I have done a number of fund raising challenges over the years and all of them have involved running distances ranging from 3 miles to 26 miles and 385
So when a group of close friends, all them deeply affected by cancer either directly or indirectly, suggested we all get together for a walk to raise money
for a range of cancer charities I thought to myself “a walk – how hard can that be?”
The walk in question turned out to be one of toughest challenges I have ever done. The challenge was to walk from the most westerly lake in the Lake District
to the most easterly; Ennerdale water to Ullswater in 24 hours. So when I heard that I thought that sounds like a decent walk but still OK and plenty
of time to do it in. However, just to make it more interesting, the plan was to do the walk overnight. Hmm “time to buy a head torch” I thought…
After lots of planning, some training (although not much due to work travel), changes of route, drop outs, using the challenge as an excuse to buy lots
of unnecessary gear we were ready to go.
10 hardy (ish) souls set out from Ennerdale Water at 10 pm on a humid Friday at the end June full of optimism. The first 5 miles were relatively flat and
we averaged over 4 miles an hour. Spirits soared high and at this rate Ullswater was a handful of hours away we thought. Then the first climb.
Coincidentally and perhaps not surprisingly as soon as we hit our first real climb the sun went down and we lost the track. After a couple of hours of
slogging uphill in what seemed to be the right direction we hit top at Windy Gap exactly where we should have been. Where it was, err, windy. Our average
pace had dropped to just less than one mile per hour. I was seriously wondering how I was going to finish. Everything hurt and staying awake when we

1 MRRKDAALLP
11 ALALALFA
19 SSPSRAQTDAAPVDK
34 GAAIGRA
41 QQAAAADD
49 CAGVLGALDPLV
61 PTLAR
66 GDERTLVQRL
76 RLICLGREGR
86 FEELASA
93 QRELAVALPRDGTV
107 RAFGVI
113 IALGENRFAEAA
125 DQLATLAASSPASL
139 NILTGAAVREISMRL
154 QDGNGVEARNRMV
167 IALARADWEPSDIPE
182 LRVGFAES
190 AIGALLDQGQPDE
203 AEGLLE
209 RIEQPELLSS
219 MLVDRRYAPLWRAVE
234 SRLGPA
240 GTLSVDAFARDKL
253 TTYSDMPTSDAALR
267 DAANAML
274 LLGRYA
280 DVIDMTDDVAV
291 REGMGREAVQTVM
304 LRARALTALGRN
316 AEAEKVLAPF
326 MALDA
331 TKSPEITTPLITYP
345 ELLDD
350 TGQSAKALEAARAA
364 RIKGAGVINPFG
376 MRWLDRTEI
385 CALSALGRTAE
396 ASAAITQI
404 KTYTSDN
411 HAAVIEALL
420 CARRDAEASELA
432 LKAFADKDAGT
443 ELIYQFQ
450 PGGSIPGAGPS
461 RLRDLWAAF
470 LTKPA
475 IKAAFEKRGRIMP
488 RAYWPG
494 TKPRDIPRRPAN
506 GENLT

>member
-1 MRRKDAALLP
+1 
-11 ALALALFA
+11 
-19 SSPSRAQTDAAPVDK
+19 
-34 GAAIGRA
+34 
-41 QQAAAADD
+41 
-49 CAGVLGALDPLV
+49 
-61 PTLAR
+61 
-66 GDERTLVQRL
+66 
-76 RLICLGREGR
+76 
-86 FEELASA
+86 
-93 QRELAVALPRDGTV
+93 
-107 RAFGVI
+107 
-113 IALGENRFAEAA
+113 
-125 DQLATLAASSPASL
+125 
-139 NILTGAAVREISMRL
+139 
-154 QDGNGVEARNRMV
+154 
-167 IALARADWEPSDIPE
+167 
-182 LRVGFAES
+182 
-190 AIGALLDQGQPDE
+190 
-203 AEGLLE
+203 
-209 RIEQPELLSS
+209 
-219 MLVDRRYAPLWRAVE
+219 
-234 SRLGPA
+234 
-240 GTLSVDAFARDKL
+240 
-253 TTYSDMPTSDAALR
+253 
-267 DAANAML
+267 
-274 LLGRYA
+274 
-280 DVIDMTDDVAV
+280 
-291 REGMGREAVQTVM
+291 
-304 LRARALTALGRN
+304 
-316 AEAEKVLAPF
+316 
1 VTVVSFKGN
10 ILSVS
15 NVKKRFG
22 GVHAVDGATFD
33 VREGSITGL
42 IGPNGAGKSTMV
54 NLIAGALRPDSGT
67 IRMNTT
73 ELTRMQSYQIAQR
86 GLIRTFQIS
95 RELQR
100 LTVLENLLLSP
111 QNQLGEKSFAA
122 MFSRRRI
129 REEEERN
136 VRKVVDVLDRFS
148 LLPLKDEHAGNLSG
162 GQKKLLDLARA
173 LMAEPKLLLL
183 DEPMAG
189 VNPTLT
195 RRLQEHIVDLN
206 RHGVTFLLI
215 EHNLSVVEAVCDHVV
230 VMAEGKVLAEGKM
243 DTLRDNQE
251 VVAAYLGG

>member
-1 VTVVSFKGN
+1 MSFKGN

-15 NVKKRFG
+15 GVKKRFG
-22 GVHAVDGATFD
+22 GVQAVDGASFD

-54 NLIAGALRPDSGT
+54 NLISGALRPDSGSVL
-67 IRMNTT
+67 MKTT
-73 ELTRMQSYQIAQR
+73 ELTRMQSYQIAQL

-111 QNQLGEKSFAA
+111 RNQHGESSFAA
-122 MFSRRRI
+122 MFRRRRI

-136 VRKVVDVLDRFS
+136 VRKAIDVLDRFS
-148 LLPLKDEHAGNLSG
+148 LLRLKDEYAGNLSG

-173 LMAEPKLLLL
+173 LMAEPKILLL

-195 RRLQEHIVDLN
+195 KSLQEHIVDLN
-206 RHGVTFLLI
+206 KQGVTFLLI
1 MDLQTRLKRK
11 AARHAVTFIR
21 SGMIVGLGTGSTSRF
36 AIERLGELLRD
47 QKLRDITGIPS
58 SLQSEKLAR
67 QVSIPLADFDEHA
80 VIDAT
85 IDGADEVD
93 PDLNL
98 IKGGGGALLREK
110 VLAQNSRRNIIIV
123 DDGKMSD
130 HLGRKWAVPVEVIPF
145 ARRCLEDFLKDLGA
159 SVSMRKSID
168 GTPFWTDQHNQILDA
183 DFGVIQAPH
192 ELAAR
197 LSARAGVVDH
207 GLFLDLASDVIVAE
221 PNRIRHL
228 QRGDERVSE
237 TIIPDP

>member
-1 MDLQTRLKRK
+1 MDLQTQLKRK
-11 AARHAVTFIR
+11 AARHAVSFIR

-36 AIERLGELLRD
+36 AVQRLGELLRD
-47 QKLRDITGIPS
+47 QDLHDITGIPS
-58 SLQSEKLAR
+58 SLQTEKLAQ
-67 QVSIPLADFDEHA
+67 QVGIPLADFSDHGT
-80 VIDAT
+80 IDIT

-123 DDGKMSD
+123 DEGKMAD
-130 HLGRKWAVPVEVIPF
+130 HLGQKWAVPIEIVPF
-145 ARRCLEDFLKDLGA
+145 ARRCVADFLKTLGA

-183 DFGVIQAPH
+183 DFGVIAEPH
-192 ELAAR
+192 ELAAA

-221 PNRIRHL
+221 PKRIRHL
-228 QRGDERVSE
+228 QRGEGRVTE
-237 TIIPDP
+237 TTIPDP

stopped was an issue. After another energy bar (now in double figures) it was time to make the descent to Sty Head Tarn. Going down can be just as
difficult as going up especially when most joints are feeling the pain. We got to Sty Head and then traversed the valley before our next big climb
to Sprinkling Tarn.
One of the advantages of walking over night is the sunrise. Watching the sun come up over Langdale Pikes was amazing and (almost) worth the pain. The second
big climb was the worst. We lost the path (again) and as the climb we ended up on was so steep I resorted to counting 50 steps and then stopping to
rest for 10 seconds and doing the same again until we eventually reached the top. From there we could see our breakfast destination at Grasmere.
I was drinking water from a Camelbak that I had last used in 2004 on a trek to Everest basecamp. With hindsight that probably wasn’t too bright. 10 year
old iodine (used at the time to sterilize the water) doesn’t taste too good even after a last minute rinse before it was thrown in the car. I will
treat myself to a new one at some point. Food and drink was interesting as given the timing of walking overnight I didn’t actually feel like anything
but obviously needed to take on enough fuel to keep the effort going. So it was a case of forcing it down.
We rolled into Grasmere around 9 am and a few of the team promptly order a full English breakfast. I am not sure how they managed it. A roll was enough
for me. We stopped for about an hour that with 20:20 hindsight was a mistake. My limbs had all but ceased to function at all and my bruised and blistered
feet were giving me serious grief. Getting mobile again for the last big climb was near impossible but with the help of some hefty painkillers (“you
can’t get these over the counter” said our self-appointed team medic) I managed it. Well something worked as for the last leg I rallied and as long
as ignored the pain the final pull past Fairfield and Dollywagon Pike wasn’t too bad.
The walk into Patterdale and the last lake seemed to go on for an eternity but we got there eventually taking my boots off and paddling in Ullswater at
3pm was an incredible feeling. We all made it and are still raising money, which is the most important thing.
So in the end we walked just short of 27 miles in 17 hours. It seems easy with hindsight but if I think carefully about it was in fact very difficult indeed.
We haven’t decided what the next challenge will be but it will almost certainly involve better training and a new Camelbak.